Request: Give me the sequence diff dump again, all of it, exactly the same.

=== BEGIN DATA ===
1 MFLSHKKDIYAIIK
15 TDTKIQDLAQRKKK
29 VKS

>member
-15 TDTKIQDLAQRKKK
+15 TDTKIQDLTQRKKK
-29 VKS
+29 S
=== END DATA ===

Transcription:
1 MFLSHKKDIYAIIK
15 TDTKIQDLAQRKKK
29 VKS

>member
-15 TDTKIQDLAQRKKK
+15 TDTKIQDLTQRKKK
-29 VKS
+29 S